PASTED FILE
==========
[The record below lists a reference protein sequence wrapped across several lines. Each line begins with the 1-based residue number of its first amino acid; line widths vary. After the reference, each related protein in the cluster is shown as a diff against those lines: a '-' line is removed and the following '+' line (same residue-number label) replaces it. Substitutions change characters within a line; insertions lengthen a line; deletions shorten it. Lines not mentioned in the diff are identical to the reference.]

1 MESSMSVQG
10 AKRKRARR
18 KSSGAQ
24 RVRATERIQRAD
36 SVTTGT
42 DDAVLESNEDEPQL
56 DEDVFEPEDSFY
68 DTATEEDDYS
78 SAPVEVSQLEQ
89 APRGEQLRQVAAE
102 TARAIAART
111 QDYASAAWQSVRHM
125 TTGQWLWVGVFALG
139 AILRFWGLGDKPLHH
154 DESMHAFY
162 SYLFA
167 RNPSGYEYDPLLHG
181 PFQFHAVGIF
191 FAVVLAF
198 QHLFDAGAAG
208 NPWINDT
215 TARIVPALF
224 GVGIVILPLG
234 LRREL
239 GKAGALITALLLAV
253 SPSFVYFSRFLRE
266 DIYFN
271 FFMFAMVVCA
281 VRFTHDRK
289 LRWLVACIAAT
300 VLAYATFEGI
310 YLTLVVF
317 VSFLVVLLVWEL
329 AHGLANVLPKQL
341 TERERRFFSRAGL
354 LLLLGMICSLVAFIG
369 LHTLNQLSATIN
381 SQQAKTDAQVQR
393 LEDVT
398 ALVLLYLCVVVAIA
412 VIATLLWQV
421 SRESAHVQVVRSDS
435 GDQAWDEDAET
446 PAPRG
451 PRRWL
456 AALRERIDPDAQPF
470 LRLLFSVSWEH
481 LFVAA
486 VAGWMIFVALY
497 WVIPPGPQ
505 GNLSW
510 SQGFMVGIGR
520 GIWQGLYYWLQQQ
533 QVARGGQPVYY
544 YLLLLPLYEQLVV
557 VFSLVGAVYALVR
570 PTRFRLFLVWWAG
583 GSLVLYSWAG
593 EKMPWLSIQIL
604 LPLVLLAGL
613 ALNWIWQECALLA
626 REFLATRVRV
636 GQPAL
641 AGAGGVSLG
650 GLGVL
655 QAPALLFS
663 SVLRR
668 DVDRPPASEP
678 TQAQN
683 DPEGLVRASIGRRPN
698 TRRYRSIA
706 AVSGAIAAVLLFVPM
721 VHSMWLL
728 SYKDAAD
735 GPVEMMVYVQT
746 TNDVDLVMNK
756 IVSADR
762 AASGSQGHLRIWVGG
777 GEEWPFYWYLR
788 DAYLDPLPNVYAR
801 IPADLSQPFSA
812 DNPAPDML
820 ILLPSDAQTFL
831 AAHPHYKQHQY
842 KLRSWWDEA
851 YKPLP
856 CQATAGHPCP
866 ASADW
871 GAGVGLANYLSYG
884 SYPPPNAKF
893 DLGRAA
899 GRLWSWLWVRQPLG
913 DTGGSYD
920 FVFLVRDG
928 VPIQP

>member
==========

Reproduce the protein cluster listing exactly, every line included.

[The record below lists a reference protein sequence wrapped across several lines. Each line begins with the 1-based residue number of its first amino acid; line widths vary. After the reference, each related protein in the cluster is shown as a diff against those lines: a '-' line is removed and the following '+' line (same residue-number label) replaces it. Substitutions change characters within a line; insertions lengthen a line; deletions shorten it. Lines not mentioned in the diff are identical to the reference.]

1 MESSMSVQG
10 AKRKRARR
18 KSSGAQ
24 RVRATERIQRAD
36 SVTTGT
42 DDAVLESNEDEPQL
56 DEDVFEPEDSFY
68 DTATEEDDYS
78 SAPVEVSQLEQ
89 APRGEQLRQVAAE
102 TARAIAART
111 QDYASAAWQSVRHM
125 TTGQWLWVGVFALG
139 AILRFWGLGDKPLHH
154 DESMHAFY
162 SYLFA
167 RNPSGYEYDPLLHG
181 PFQFHAVGIF
191 FAVVLAF
198 QHLFDAGAAG
208 NPWINDT
215 TARIVPALF
224 GVGIVILPLG
234 LRREL
239 GKAGALITALLLAV
253 SPSFVYFSRFLRE
266 DIYFN
271 FFMFAMVVCA
281 VRFTHDRK
289 LRWLVACIAAT
300 VLAYATFEGI
310 YLTLVVF
317 VSFLVVLLVWEL
329 AHGLANVLPKQL
341 TERERRFFSRAGL
354 LLLLGMICSLVAFIG
369 LHTLNQLSATIN
381 SQQAKTDAQVQR
393 LEDVT
398 ALVLLYLCVVVAIA
412 VIATLLWQV
421 SRESAHVQVVRSDS
435 GDQAWDEDAET
446 PAPRG
451 PRRWL
456 AALRERIDPDAQPF
470 LRLLFSVSWEH
481 LFVAA
486 VAGWMIFVALY
497 WVIPPGPQ
505 GNLSW
510 SQGFMVGIGR
520 GIWQGLYYWLQQQ
533 QVARGGQPVYY
544 YLLLLPLYEQLVV
557 VFSLVGAVYALVR
570 PTRFRLFLVWWAG
583 GSLVLYSWAG
593 EKMPWLSIQIL
604 LPLVLLAGL
613 ALNWIWQECALLA
626 REFLATRVRV
636 GQPAL
641 AGAGGVSLG
650 GLGVL
655 QAPALLFS
663 SVLRR
668 DVDRPPASEP
678 TQAQN
683 DPEGLVRASIGRRPN
698 TRRYRSIA
706 AVSGAIAAVLLFVPM
721 VHSMWLL
728 SYKDAAD
735 GPVEMMVYVQT
746 TNDVDLVMNK
756 IVSADR
762 AASGSQGHLRIWVGG
777 GEEWPFYWYLR
788 DAYLDPLPNVYAR
801 IPADLSQPFSA
812 DNPAPDML
820 ILLPSDAQTFL
831 AAHPHYKQHQY
842 KLRSWWDEA
851 YKPLP
856 CQATAGHPCP
866 ASADW
871 GAGVGLANYLSYG
884 SYPPPNAKF
893 DLGRAA
899 GRLWSWLWVRQPLG
913 DTGGSYD
920 FVFLVRDG
928 VPIQP

>member